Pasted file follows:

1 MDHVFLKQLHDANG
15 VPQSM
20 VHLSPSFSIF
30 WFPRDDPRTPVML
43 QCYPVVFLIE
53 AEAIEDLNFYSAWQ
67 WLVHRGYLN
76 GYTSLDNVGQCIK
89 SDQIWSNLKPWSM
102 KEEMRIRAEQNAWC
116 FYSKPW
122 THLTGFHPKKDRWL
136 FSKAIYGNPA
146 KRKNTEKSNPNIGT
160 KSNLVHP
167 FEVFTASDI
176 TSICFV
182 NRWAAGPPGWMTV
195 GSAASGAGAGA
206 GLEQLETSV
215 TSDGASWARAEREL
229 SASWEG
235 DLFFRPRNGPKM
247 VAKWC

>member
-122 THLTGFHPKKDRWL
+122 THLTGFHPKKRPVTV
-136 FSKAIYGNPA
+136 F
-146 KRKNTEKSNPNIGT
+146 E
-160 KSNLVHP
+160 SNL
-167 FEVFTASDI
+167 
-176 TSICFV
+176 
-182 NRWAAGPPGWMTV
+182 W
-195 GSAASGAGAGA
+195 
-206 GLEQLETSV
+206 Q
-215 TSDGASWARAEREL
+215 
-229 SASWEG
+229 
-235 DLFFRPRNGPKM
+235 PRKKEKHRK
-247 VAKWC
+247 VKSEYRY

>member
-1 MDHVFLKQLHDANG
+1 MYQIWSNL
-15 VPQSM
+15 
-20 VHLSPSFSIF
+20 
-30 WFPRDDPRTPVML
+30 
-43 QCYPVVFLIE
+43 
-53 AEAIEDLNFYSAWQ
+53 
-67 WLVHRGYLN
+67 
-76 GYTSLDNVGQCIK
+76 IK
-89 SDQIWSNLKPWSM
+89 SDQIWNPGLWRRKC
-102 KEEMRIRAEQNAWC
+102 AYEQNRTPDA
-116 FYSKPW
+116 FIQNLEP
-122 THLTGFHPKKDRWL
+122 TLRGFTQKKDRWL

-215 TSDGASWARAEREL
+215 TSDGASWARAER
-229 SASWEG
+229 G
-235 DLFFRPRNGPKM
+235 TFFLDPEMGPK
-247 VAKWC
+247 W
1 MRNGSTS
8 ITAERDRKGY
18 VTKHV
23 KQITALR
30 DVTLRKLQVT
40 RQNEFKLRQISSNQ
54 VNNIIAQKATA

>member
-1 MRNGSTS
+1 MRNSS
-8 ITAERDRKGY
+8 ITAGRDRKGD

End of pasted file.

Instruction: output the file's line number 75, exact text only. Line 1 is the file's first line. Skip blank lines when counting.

-122 THLTGFHPKKDRWL